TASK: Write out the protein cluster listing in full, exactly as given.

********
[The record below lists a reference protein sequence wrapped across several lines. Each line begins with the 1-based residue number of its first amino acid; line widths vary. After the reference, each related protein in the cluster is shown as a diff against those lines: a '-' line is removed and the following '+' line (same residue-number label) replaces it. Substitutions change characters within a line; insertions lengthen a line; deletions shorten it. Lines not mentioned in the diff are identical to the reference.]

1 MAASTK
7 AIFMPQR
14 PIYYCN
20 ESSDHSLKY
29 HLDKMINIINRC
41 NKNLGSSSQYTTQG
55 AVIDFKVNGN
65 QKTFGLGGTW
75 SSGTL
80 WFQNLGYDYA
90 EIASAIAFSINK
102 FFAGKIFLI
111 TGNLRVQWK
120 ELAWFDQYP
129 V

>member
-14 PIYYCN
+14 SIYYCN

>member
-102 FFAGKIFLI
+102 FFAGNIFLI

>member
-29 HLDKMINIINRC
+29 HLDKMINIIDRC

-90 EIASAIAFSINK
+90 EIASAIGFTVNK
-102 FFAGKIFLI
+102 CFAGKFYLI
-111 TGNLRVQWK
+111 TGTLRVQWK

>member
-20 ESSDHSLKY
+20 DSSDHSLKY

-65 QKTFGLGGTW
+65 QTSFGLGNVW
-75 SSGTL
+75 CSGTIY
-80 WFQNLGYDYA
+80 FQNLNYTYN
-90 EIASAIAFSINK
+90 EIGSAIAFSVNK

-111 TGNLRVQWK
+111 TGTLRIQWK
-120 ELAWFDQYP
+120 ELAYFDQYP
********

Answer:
[The record below lists a reference protein sequence wrapped across several lines. Each line begins with the 1-based residue number of its first amino acid; line widths vary. After the reference, each related protein in the cluster is shown as a diff against those lines: a '-' line is removed and the following '+' line (same residue-number label) replaces it. Substitutions change characters within a line; insertions lengthen a line; deletions shorten it. Lines not mentioned in the diff are identical to the reference.]

1 MAASTK
7 AIFMPQR
14 PIYYCN
20 ESSDHSLKY
29 HLDKMINIINRC
41 NKNLGSSSQYTTQG
55 AVIDFKVNGN
65 QKTFGLGGTW
75 SSGTL
80 WFQNLGYDYA
90 EIASAIAFSINK
102 FFAGKIFLI
111 TGNLRVQWK
120 ELAWFDQYP
129 V

>member
-14 PIYYCN
+14 SIYYCN

>member
-102 FFAGKIFLI
+102 FFAGNIFLI

>member
-29 HLDKMINIINRC
+29 HLDKMINIIDRC

-90 EIASAIAFSINK
+90 EIASAIGFTVNK
-102 FFAGKIFLI
+102 CFAGKFYLI
-111 TGNLRVQWK
+111 TGTLRVQWK

>member
-20 ESSDHSLKY
+20 DSSDHSLKY

-65 QKTFGLGGTW
+65 QTSFGLGNVW
-75 SSGTL
+75 CSGTIY
-80 WFQNLGYDYA
+80 FQNLNYTYN
-90 EIASAIAFSINK
+90 EIGSAIAFSVNK

-111 TGNLRVQWK
+111 TGTLRIQWK
-120 ELAWFDQYP
+120 ELAYFDQYP